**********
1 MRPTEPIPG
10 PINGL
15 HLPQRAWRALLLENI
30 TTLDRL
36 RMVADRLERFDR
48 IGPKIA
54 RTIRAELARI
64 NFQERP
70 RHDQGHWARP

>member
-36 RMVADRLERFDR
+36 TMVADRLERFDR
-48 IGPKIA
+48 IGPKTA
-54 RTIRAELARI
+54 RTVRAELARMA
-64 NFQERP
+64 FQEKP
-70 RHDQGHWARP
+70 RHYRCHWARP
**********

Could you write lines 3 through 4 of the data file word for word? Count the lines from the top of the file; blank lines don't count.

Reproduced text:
15 HLPQRAWRALLLENI
30 TTLDRL